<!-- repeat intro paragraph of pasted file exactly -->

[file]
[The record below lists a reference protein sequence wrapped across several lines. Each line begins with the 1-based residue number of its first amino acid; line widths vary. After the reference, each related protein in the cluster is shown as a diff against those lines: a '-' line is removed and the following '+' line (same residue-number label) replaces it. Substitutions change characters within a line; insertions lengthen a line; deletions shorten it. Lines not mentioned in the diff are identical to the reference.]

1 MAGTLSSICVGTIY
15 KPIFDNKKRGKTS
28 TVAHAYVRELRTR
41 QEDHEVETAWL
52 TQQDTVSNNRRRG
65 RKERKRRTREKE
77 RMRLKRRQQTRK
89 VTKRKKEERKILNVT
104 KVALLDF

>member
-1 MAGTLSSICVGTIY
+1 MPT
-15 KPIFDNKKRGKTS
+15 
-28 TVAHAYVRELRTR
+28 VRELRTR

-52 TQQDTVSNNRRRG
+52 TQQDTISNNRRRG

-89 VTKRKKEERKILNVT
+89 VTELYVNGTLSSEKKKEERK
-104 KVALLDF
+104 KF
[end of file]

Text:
[The record below lists a reference protein sequence wrapped across several lines. Each line begins with the 1-based residue number of its first amino acid; line widths vary. After the reference, each related protein in the cluster is shown as a diff against those lines: a '-' line is removed and the following '+' line (same residue-number label) replaces it. Substitutions change characters within a line; insertions lengthen a line; deletions shorten it. Lines not mentioned in the diff are identical to the reference.]